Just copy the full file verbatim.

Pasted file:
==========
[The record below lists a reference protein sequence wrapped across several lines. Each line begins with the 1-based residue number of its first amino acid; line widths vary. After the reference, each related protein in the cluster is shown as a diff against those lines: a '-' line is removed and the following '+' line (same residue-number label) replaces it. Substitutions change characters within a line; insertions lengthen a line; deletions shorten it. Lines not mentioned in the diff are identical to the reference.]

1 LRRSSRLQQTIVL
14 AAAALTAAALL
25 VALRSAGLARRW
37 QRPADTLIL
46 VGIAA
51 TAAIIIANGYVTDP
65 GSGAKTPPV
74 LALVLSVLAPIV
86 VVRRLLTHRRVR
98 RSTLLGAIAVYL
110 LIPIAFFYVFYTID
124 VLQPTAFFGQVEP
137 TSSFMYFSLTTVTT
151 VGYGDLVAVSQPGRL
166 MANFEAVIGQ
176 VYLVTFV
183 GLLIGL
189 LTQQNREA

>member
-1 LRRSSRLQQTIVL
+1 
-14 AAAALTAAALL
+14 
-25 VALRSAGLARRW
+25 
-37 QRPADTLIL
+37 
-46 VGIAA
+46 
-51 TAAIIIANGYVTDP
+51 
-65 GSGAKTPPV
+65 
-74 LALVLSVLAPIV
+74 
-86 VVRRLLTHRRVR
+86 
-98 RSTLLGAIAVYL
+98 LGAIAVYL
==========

[The record below lists a reference protein sequence wrapped across several lines. Each line begins with the 1-based residue number of its first amino acid; line widths vary. After the reference, each related protein in the cluster is shown as a diff against those lines: a '-' line is removed and the following '+' line (same residue-number label) replaces it. Substitutions change characters within a line; insertions lengthen a line; deletions shorten it. Lines not mentioned in the diff are identical to the reference.]

1 LRRSSRLQQTIVL
14 AAAALTAAALL
25 VALRSAGLARRW
37 QRPADTLIL
46 VGIAA
51 TAAIIIANGYVTDP
65 GSGAKTPPV
74 LALVLSVLAPIV
86 VVRRLLTHRRVR
98 RSTLLGAIAVYL
110 LIPIAFFYVFYTID
124 VLQPTAFFGQVEP
137 TSSFMYFSLTTVTT
151 VGYGDLVAVSQPGRL
166 MANFEAVIGQ
176 VYLVTFV
183 GLLIGL
189 LTQQNREA

>member
-1 LRRSSRLQQTIVL
+1 
-14 AAAALTAAALL
+14 
-25 VALRSAGLARRW
+25 
-37 QRPADTLIL
+37 
-46 VGIAA
+46 
-51 TAAIIIANGYVTDP
+51 
-65 GSGAKTPPV
+65 
-74 LALVLSVLAPIV
+74 
-86 VVRRLLTHRRVR
+86 
-98 RSTLLGAIAVYL
+98 LGAIAVYL